Archive for the ‘AfroFuturism’ Category

Soul on Ice: the Afrofuturist Twist (rhythm III)

Monday, September 7th, 2009

It was Chubby Checker’s mission, bearing the Twist as good news, to teach the whites, whom history had taught to forget, how to shake their asses again. It is a skill they surely must once have possessed but which they abandoned for puritanical dreams of escaping the corruption of the flesh, by leaving the terrors of the Body to the blacks. (Eldridge Cleaver, Soul on Ice: 174)

The writings of Eldridge Cleaver distort something of Cleaver’s usual image as a prison writer, Black Panther and ex-militant who found religion (though he is all of these things as well), for they also offer a different path into thinking Afrofuturism. Check out the quote above, collected in the prison writings of Soul on Ice. Afrofuturism as a philosopheme, a kind of protoza concept, is at work here. In Cleaver, the transformational potential of embodied rhythm is seen as not only part of a political critique, but an entire theory of embodied, near-Gnostic metaphysics, in which blacks and whites are long-separated entities, each requiring the other to achieve balance and harmony.


the city be the rhythm invisible (rhythm II)

Monday, August 31st, 2009
in the shadows of the urban (I)

in the shadows of the urban (I)_ MTL. photo: tV

Henri Lefebvre’s last work, published posthumously, and intriguing as it is something of a skeletal meditation, is entitled Rhythmanalysis. In it Lefebvre advances two hypotheses, each unique, urgent, and radical in scope. The first, following from The Urban Revolution, is that the engine of history, so to speak, is no longer the economic base, by which Lefebvre upends the Marxian hypothesis that the means of production drive the social production of history and class. Lefebvre instead posits the urban: the urban, in itself, constitutes a breakdown between city and country, between the means of production and the superstructure. The urban is a new, epochal and thus world historical condition – a virtual set of possibilities – encompassing the ‘urban revolution’, which for Lefebvre retains its open, virtual – and thus ateleological – futurity. This thesis, nascent in Lefebvre’s work of the early ’60s (and with the SI), comes into its own in Rhythmanalysis, wherein a second hypothesis takes shape: that the urban can be read, can be analysed, by a kind of phenomenology of rhythm, a phenomenology or psychoanalysis of the urban condition.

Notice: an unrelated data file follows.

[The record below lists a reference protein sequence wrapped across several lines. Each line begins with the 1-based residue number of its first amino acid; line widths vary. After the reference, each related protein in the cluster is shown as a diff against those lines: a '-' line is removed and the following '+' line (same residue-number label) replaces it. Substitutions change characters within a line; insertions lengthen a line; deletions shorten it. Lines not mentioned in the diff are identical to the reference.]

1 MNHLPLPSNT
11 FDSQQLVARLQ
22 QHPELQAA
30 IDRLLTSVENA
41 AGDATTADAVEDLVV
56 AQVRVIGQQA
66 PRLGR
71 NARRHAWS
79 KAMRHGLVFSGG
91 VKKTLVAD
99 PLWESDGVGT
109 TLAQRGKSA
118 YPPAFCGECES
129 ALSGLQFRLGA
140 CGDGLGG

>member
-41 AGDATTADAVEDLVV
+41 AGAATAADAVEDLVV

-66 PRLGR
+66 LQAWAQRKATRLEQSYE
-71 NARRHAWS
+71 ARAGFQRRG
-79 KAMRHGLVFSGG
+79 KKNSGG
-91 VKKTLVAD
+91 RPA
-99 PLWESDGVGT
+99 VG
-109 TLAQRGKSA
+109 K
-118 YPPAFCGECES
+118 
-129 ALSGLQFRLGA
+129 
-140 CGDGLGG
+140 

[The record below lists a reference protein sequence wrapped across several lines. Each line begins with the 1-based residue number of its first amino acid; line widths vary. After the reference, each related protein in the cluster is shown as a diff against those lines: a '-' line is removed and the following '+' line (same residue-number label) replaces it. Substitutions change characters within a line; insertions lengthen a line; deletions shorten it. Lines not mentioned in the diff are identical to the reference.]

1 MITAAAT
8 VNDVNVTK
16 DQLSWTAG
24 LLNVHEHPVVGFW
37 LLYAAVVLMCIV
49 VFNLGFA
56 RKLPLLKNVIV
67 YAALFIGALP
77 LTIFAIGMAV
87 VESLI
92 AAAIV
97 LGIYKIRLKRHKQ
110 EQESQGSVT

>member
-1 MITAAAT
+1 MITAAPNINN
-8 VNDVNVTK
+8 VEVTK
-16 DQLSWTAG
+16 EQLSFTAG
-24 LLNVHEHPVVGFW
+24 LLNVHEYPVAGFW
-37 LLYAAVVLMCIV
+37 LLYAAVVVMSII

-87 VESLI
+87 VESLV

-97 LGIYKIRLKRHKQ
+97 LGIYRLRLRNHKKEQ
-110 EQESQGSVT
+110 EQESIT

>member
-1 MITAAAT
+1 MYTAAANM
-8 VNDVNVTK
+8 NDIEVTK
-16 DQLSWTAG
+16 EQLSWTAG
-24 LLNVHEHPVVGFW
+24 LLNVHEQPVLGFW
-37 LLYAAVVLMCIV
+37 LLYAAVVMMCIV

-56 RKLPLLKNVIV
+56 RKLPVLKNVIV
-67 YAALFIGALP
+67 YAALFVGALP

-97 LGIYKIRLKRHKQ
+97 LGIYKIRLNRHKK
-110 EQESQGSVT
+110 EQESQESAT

Unlike the sociological interpretation of Lefebvre – in which the ‘urban’ is seen as an architectural phenomena of the city’s expanse, of the suburb, and in which Lefebvre’s work is thus dated to the level of a (now dated) sociological fact – I am intrigued by the broader philosophical purchase of Lefebvre’s thought on the urban and rhythmanalysis.


fear of a wet planet: rhythm I

Monday, August 24th, 2009
Drexciya (descending AfroMer)

Drexciya (descending AfroMer)

We should linger here for a long while on rhythm: it is nothing other than the time of time, the vibration of time itself in the stroke of a present that presents it by separating it from itself, freeing it from its simple stanza to make it into scansion (rise, raising of the foot that beats) and cadence (fall, passage into the pause). Thus, rhythm separates the succession of the linearity of the sequence or length of time: it bends time to give it to time itself, and it is in this way that it folds and unfolds a “self.” (Nancy, Listening 17)

What might philosophy do with rhythm? There are three cardinal points I can think of in regards to rhythm: (1) the chapter on the Refrain in A Thousand Plateaus; (2) Lefebvre’s posthumously published work on Rhythmanalysis; and (3) Nancy’s work on rhythm in Listening. There are, of course, other writings on the topic, but these three examples are cardinal points as they mark out different approaches (mind you, within a late Western philosophy – we’ll get to Afrofuturism). In this post I’ll tackle something of D&G.